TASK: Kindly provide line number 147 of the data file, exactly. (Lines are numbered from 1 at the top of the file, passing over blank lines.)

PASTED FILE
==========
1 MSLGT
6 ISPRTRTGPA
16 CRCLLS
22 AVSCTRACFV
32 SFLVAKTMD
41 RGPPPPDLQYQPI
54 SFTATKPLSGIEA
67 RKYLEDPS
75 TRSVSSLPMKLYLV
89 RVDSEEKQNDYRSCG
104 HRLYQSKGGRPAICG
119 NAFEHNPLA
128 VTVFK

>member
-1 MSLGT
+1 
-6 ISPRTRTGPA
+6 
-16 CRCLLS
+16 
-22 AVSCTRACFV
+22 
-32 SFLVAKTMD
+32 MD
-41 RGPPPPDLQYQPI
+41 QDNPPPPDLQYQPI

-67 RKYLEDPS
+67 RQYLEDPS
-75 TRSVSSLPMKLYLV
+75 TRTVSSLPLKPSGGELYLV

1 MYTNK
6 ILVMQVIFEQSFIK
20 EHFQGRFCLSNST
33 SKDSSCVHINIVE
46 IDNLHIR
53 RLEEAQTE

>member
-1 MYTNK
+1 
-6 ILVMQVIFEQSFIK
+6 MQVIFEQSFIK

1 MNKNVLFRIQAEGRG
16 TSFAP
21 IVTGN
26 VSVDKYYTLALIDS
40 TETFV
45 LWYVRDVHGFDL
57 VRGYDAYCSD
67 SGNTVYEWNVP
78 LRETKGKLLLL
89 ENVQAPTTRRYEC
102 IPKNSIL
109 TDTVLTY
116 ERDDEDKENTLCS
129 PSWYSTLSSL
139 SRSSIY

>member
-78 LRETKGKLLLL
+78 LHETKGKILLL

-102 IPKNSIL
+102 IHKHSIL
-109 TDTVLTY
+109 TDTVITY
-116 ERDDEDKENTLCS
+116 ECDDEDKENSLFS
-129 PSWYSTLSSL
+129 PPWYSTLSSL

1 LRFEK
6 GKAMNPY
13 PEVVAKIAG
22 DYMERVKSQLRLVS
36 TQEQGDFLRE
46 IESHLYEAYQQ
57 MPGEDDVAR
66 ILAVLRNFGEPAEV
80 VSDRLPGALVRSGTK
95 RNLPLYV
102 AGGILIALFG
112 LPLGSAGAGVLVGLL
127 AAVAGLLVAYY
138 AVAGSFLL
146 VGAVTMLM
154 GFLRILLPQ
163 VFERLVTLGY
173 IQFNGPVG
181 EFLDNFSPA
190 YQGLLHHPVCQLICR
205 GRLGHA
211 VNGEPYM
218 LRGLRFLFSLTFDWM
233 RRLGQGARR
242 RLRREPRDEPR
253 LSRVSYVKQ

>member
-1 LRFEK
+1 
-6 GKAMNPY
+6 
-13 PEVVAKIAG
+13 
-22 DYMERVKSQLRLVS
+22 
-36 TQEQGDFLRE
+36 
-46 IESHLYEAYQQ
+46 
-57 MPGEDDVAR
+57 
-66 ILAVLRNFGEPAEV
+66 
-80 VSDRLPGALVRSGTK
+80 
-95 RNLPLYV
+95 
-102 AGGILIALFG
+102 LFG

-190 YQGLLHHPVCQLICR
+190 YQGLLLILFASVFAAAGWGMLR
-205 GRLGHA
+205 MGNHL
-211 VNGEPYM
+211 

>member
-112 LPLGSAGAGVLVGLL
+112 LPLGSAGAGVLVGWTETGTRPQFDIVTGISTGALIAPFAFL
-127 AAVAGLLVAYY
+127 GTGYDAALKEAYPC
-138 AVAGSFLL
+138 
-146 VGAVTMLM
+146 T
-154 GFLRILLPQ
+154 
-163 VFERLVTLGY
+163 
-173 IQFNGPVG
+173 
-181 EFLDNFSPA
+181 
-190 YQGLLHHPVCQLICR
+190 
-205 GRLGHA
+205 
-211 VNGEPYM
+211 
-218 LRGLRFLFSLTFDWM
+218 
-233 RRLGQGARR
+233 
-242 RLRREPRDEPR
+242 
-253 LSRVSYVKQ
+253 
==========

+218 